What do the grades mean?
Grades will be displayed to show how accurate the predictions for a forecasted day have been. Below is a list of the possible grades and their definitions.
A - The forecast was extremely accurate.
B - The forecast was accurate.
C - The forecast was fair, but had some inaccuracies.
D - The forecast was inaccurate.
F - The forecast was very inaccurate.
How are the grades calculated?
Grades are based on three parameters: Temperature, Possibility of Precipitation, and Weather Warnings.
Is the average temperature predicted within the the predicted high and lows of the day? If so, a point will be given for each day that has the correct prediction. Otherwise, no points will be given.
Probability of Precipitation (P.O.P)
If the P.O.P was over 30% and it did rain, then a point will be given for each correct prediction. If the P.O.P was under 30% and it didn't rain, then a point will be given for each correct prediction. Otherwise, no points will be given.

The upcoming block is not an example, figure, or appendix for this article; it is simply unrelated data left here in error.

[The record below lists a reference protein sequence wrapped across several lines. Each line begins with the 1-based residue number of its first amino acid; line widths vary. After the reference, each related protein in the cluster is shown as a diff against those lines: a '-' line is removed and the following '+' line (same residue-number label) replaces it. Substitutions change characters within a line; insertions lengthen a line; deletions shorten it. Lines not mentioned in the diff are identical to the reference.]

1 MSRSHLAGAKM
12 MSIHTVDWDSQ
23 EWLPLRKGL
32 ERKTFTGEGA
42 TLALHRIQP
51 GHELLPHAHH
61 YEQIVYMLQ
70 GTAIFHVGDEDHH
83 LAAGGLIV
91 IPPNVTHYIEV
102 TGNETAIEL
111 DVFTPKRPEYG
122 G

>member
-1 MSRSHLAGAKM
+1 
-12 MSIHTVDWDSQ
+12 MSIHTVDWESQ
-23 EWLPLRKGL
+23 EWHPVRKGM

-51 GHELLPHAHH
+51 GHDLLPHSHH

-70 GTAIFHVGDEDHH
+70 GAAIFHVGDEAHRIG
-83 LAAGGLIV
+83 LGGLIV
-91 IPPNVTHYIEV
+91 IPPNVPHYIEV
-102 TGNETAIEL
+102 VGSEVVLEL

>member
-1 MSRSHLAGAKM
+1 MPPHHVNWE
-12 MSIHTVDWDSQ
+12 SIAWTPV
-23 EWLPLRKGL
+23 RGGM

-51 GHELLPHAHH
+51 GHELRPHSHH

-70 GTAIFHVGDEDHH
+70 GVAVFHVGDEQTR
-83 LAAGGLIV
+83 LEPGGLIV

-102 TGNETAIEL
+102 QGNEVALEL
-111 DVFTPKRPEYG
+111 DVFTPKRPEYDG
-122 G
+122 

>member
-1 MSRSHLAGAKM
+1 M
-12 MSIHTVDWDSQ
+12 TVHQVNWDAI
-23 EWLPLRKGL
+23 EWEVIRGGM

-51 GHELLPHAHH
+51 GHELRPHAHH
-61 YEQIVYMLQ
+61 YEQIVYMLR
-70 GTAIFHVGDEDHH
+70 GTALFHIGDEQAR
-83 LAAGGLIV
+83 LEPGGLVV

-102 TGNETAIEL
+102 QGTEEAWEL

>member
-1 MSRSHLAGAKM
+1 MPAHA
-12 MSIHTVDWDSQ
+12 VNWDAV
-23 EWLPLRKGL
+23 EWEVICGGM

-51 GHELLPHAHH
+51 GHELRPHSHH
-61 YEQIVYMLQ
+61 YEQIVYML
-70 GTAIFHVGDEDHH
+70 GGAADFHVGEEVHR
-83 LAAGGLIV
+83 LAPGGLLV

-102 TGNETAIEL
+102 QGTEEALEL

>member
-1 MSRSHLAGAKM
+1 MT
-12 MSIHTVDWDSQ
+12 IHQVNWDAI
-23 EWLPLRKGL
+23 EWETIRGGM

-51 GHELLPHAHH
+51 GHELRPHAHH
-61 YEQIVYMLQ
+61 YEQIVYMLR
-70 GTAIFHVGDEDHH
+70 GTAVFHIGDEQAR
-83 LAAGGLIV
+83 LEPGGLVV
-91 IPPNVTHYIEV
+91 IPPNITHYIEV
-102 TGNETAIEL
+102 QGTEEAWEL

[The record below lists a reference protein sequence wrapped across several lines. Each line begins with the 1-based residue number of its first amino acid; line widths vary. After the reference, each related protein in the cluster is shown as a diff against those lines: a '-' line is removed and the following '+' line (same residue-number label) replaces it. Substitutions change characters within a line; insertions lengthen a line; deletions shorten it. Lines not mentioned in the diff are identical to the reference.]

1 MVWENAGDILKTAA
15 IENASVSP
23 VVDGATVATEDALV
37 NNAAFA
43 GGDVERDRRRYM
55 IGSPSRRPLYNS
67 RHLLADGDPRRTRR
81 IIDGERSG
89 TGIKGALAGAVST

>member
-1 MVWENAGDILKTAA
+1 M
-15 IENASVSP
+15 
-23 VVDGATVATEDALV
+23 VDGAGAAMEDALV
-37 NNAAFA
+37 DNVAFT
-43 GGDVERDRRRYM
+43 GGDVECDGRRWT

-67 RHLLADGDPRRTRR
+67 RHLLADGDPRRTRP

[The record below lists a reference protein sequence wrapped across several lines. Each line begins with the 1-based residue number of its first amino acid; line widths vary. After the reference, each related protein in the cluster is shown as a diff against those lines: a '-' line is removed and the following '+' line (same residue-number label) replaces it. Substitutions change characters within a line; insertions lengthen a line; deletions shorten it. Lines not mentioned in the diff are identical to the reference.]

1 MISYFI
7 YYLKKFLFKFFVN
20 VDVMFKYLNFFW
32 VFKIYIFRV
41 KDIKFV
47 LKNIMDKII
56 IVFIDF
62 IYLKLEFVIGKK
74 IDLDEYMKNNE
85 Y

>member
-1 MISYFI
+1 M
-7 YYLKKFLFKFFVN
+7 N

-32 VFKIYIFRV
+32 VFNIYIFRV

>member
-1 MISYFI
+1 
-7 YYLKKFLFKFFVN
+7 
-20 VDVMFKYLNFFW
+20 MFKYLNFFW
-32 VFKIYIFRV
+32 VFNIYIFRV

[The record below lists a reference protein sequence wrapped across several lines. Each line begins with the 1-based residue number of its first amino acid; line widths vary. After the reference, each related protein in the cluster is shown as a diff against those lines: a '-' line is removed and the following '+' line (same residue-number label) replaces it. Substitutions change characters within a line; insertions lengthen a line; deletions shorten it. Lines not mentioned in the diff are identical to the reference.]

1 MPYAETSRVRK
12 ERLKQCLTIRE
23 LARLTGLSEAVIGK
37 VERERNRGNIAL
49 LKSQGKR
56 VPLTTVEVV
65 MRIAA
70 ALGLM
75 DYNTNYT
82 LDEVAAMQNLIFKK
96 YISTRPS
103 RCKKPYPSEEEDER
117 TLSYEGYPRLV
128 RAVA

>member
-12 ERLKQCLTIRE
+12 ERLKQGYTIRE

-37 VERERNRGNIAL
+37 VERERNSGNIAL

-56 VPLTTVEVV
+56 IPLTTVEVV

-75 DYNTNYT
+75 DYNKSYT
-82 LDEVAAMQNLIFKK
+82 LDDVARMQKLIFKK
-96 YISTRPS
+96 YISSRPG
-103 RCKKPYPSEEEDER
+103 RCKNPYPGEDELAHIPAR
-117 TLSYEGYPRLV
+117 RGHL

Was there a weather warning predicted in the forecast? If so, a point will be given to each day that correctly forecasted a warning. Otherwise, no points will be given.
On the forecasted day, an overall score will be given based on the average score for temperature, probability of precipitation, and weather warning. A grade will then be given based on the average scores of each prediction.